Italiano

The Agricultural and food sector in figures (figures relate to fresh and processed products)

In 2005, production in the Agricultural industry as a whole was valued at a little over 4 billion euros5 (8.9% of the total for Italy), and employment in the industry was at just over 100,000 (up 19.4% on 2004). The macro-sector for agricultural crops, including herbaceous, woody and fodder crops, for the same year was 3.1 billion euros. The biggest areas are those relating to woody crops (citrus, vines and olives) which are expanding compared to the previous year (up 4%), and herbaceous crops (tomatoes, potatoes, aubergines, wheat etc).
These form 76% of total production, whereas production of dairy produce and meat/meat products is lower.

5. Source: Assessorato al Bilancio e Finanze (Regional Ministry of Trade and Finance) - Statistics office, data processing using ISTAT data for 2006. Figures refer to data from the following sectors: herbaceous, woody and fodder crops, animals farms, connected services.

The most important market areas are listed below:

  • citrus fruits
  • wine
  • olive oil
  • vegetables

Figures relating to agricultural production relate to the area of land under agricultural production, which is 1,260,000 hectares. The island has 300,000 crop, forest and animal farms. The added value for the agricultural, silviculture and fishing sectors is estimated to be 3.2 billion euros (11% of the national figure); a 4.4% increase in real terms.

New sectors/production areas and areas of excellence

Trade figures for 'Made in Italy' products show an increase concentrated in a few products - extra virgin olive oil, sweets/cakes and cocoa based products, and roasted coffee.

Wine is still the mostly highly exported food and agricultural product, with a positive trend of 9.9%.

Compared to the previous year, the most dynamic products are:

  • olive oil and extra virgin olive oil (up 34%);
  • sweets/cakes, biscuits and pastries (up 21%);
  • roasted coffee and derivatives (up 21%).

The foreign market is showing particular interest towards these products, an aspect which could have a huge effect on the Sicilian economy.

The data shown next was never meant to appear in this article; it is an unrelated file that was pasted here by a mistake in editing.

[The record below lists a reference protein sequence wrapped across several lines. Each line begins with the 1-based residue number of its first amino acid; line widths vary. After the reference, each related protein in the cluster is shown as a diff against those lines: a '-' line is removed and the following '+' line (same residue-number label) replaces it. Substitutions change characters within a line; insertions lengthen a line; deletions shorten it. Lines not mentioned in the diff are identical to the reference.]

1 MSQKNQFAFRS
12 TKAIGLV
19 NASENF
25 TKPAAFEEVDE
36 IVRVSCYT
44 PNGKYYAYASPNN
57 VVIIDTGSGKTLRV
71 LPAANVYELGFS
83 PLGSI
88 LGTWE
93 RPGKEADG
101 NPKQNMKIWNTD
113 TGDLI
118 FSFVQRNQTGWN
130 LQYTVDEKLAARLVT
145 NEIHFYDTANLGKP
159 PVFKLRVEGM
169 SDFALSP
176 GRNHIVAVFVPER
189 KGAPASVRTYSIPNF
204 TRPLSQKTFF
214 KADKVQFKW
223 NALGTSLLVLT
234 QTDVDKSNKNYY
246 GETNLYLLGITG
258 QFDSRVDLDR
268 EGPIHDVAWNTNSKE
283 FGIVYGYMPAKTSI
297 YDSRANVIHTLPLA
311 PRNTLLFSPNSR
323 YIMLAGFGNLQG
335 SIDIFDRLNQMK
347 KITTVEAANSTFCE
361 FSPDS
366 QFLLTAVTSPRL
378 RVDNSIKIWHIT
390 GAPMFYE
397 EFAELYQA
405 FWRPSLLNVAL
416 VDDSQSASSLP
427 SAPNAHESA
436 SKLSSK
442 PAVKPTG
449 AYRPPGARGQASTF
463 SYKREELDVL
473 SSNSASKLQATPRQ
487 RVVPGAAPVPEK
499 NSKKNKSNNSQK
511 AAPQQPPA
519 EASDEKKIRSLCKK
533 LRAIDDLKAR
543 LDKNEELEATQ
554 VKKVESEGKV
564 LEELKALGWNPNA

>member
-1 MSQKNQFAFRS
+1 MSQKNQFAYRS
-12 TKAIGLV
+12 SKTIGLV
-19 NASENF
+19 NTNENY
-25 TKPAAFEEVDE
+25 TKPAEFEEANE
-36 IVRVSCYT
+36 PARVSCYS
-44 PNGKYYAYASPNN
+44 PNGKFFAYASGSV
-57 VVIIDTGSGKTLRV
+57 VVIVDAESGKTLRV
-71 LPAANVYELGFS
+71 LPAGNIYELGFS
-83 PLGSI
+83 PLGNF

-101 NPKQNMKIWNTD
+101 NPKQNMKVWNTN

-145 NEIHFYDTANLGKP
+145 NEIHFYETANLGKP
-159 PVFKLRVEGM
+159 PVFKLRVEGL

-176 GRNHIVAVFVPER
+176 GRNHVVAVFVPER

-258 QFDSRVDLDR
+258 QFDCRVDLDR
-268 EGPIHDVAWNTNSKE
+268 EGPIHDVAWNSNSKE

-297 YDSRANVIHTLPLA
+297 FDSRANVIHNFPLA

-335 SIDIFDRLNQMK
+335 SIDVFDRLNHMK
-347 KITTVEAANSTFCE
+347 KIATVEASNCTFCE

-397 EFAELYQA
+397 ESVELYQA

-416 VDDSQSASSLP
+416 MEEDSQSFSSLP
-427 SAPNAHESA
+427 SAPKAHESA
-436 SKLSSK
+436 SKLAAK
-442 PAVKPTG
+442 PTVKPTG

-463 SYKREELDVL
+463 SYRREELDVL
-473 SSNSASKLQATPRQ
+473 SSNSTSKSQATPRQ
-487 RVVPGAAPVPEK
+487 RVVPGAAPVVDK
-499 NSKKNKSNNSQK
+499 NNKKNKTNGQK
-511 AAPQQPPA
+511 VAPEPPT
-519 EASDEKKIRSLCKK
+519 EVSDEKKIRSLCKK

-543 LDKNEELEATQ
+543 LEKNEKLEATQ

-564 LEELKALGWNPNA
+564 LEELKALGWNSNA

In consideration of the above and the fact that Sicily is one of the largest producers of all the regions in Italy within the above mentioned sectors (principally olive growing), it is worth noting the considerable potential of some markets.

6. The monthly average value per unit index and foreign trade figures are calculated using chain indices (the base year of each monthly index of a given year is the year immediately preceding). Unlike fixed base indices, chain indices have the advantage of incorporating, in variations from one reference period to the next, qualitative effects (for example, the changes in the composition of goods, changes in the qualità of the produces, variations in product classifications), and thereby overcoming the problem of the so-called 'effects of strain on the base'. effetto di logoramento della base

Sicily is known for its local traditional products and products of excellence. The island boasts 1367 traditional products, 46 of which are designation of origin, and are divided in the following way:
1 DOCG (Cerasuolo di Vittoria); 22 DOC (Menfi, Sambuca di Sicilia, Santa Margherita Belice, Sciacca, Contea Sclafani, Riesi, Etna, Faro, Malvasia delle Lipari, Alcamo, Contessa Entellina, Monreale, Eloro, Moscato di Noto, Moscato di Siracusa, Marsala, Moscato di Pantelleria, Delia Nivolelli, Vittoria, Passito di Pantelleria, Mamertino, Erice, Salaparuta), mostly in the Provinces of Trapani, Palermo, Agrigento, Caltanissetta and Siracusa; 7 IGT (Valle del Belice, Salina, Fontanarossa di Cerda, Camarro, Salemi, Colli Ericini and Sicilia, this latter covers the whole region), mostly in the West of Sicily; 13 DOP (Oils from Monti Iblei, Val di Mazara, Valle del Belice, Valli Trapanesi, Monte Etna, Colline Ennesi, Colli Nisseni, Valdemone; the Nocellara del Belice olive; cheese - Pecorino Siciliano, on a regional level, and Caciocavallo Ragusano; the Bronte Pistachio nut and Etna prickly pear) spread evenly throughout the region;

7. Source: compiled by Istituto della vite e del vino, on 10/01/07 . There are also an additional 23,000 hectares with right to replantation.

7 IGP (Sicilian "Arancia Rossa" red oranges, uva "Italia" grapes from Canicattì and Mazzarrone, Pachino tomatoes, Pantelleria capers, Pachino melons and the St. Angelo salami), also spread evenly over the island.

Of the new production, as well as those already mentioned, it is worth noting a number of other products which have had market success in recent years, especially on foreign markets - Modica chocolate, Bronte pistachio nuts and Sicilian "taralli" biscuits. A special mention is also given here to organic products. Sicily is the largest organic producer in Italy with more than 8,000 businesses/farms selling mostly on the foreign market.

Organic production: There is an area of 200,000 hectares under cultivation with approx. 8,000 businesses/farms active in the sector (an increase of 24.6% on the previous year), selling mostly on the foreign market (65%, of which 50% sell to EU countries and 15% to non-European countries such as the USA and Canada). The area of land used for organic cultivation is low (Sicily little more than 5%) when compared with the rest of Italy (30%).